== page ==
READ BEFORE YOU PROCEED: D2G wears no responsibility of the views published here by the respective Author. This Editorial is used here for Study Purpose. Students are advised to learn the word-meaning, The Art of Writing Skills and understand the crux of this Editorial.
MEANINGS are given in BOLD and ITALIC
In times to come, 2017 will be remembered by tennis fans as the year the Australian Open went retro (imitative of a style or fashion from the recent past). For, it featured the big-stage revival (an improvement in the condition, strength, or fortunes of someone or something) of two of the sport’s most storied rivalries (competition for the same objective or for superiority in the same field). Roger Federer was pushed to the limit by Rafael Nadal’s relentless (constant, continual, continuous, non-stop), shape-shifting style before the Swiss maestro’s sublime artistry (creative skill or ability) prevailed (prove more powerful or superior) in a classic — his third win in nine Major finals over the Spaniard, his 18th Grand Slam crown and his first since Wimbledon in 2012.
And Serena Williams, playing sister Venus in a Major final after nearly eight years, continued her dominance (supremacy, superiority, ascendancy), capturing a professional-era record 23rd title. The warm nostalgia (remembrance, recollection) these great champions evoked (bring or recall) was accompanied by the thrill of the unexpected. Of the four, only Serena’s presence in the final was unsurprising.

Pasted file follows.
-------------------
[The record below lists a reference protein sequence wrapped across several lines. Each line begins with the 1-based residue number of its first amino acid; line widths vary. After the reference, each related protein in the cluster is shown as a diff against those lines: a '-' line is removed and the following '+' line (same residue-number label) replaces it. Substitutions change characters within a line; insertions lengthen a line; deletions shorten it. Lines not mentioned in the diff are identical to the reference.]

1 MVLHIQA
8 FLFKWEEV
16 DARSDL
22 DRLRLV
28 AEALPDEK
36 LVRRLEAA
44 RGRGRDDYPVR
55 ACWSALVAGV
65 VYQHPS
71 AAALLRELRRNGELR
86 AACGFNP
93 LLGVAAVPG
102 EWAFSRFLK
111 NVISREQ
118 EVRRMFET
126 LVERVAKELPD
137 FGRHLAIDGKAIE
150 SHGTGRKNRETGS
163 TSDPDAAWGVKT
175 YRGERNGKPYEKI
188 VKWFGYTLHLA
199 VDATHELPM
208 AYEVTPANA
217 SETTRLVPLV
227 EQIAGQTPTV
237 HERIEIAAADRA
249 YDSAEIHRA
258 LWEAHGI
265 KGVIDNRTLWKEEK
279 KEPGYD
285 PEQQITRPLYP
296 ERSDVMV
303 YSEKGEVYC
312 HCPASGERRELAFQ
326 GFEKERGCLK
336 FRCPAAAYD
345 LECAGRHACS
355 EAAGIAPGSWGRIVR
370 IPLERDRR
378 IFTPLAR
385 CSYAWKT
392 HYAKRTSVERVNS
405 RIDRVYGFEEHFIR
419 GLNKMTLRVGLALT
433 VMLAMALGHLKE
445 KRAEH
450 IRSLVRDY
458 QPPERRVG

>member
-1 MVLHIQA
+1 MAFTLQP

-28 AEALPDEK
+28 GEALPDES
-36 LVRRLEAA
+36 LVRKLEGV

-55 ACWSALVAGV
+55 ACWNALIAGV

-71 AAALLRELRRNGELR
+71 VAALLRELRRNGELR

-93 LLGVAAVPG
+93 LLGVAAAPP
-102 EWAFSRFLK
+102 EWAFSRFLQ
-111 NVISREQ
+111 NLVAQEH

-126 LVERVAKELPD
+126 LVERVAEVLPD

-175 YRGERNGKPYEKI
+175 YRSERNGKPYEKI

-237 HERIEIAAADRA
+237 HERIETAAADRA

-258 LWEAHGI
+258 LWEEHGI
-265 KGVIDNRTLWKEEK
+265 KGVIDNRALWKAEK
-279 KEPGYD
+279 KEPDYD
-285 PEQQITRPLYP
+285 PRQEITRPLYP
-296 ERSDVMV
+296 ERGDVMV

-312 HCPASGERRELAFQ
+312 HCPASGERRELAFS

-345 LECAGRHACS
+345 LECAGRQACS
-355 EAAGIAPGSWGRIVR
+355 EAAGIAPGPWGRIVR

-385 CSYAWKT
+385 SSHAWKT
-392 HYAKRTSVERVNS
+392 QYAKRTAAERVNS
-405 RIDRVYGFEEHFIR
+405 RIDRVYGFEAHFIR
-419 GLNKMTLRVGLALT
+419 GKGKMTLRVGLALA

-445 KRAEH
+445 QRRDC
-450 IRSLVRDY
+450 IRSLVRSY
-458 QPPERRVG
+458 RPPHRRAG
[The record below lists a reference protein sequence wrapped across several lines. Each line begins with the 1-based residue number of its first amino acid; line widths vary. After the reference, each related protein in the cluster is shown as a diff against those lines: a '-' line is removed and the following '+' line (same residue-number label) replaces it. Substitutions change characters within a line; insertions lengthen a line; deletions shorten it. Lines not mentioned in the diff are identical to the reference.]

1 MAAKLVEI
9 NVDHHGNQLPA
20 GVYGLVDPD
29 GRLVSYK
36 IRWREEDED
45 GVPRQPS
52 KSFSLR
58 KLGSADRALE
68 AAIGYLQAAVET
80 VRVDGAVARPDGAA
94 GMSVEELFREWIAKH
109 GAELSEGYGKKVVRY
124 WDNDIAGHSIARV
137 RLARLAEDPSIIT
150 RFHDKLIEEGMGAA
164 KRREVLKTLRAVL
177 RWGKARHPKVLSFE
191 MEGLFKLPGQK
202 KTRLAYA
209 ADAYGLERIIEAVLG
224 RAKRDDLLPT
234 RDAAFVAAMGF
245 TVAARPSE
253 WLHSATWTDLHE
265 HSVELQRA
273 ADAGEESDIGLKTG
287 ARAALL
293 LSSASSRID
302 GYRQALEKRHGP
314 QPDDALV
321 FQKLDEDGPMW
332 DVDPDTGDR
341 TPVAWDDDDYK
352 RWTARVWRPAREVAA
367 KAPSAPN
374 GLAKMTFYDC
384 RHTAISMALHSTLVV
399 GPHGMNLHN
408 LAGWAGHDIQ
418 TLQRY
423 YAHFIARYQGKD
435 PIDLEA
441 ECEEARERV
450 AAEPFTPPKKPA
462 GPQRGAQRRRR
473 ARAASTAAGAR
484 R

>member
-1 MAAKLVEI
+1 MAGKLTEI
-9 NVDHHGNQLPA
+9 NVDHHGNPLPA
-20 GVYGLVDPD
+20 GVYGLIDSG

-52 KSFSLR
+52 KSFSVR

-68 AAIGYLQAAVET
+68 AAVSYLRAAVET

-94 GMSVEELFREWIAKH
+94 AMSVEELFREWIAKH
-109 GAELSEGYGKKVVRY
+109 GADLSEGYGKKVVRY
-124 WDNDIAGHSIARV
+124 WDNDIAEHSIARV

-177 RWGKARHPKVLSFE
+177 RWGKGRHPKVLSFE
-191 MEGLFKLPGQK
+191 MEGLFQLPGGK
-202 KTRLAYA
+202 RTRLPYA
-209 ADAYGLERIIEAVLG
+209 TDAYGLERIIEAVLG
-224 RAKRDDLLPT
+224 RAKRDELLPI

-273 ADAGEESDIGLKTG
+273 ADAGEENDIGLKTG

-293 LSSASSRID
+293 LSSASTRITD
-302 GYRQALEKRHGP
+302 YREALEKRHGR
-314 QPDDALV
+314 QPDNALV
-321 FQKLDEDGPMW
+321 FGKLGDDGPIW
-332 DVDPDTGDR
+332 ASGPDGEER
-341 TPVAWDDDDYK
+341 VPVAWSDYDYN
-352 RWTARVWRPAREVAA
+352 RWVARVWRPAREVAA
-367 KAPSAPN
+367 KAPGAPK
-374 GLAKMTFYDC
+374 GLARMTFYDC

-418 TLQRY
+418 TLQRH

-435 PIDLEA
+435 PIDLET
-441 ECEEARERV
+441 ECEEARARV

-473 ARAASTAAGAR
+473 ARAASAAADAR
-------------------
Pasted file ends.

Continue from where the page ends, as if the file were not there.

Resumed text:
The resurgence (an increase or revival after a period of little activity) of the old guard — the first time in the Open Era that all four finalists were over the age of 30 — might have had something to do with the faster courts in Melbourne this year. Federer, among others, certainly thought so. He said it kept points shorter than normal and made fewer demands of the body. He also felt that those who had started out before 2005 had an edge — they were more instinctively (without conscious thought; by natural instinct) attuned (make receptive or aware) to the quicker movement of the ball.
It takes singular skill and a certain ruthlessness, however, to make capital of the smallest advantages, and Federer and Serena, and to a marginally lesser extent Nadal and Venus, did precisely that. Federer, who missed six months last year with an injury, knew he could not allow Nadal time and space.
With his opponent looking in excellent physical condition, Federer could not afford to be drawn into long, bruising rallies; he had to dictate the tempo of play. This meant taking the ball uncomfortably early, with a narrow margin for error, and it required all of Federer’s genius to pull it off. He also had to overcome the psychological scars of past defeats to Nadal. Federer’s nerve in big matches against his greatest rival has been questioned before, but on Sunday he displayed a calm resolve.
Serena, too, had to master her emotions against Venus, who is both beloved sister and formidable (inspiring fear or respect through being impressively large, powerful, intense, or capable) threat. While her explosive athleticism is the most apparent facet of her game, Serena’s underrated tennis intelligence has contributed significantly to her capturing a record 10 Grand Slam titles after turning 30. With their triumphs (a great victory or achievement) in Melbourne, Federer and Serena, both 35, managed what only a few of the greats have. They quietened the voice of doubt that speaks in every athlete’s ear — a voice that grows more persistent (continuing to exist or occur over a prolonged period) with age — and raged against the dying of the light.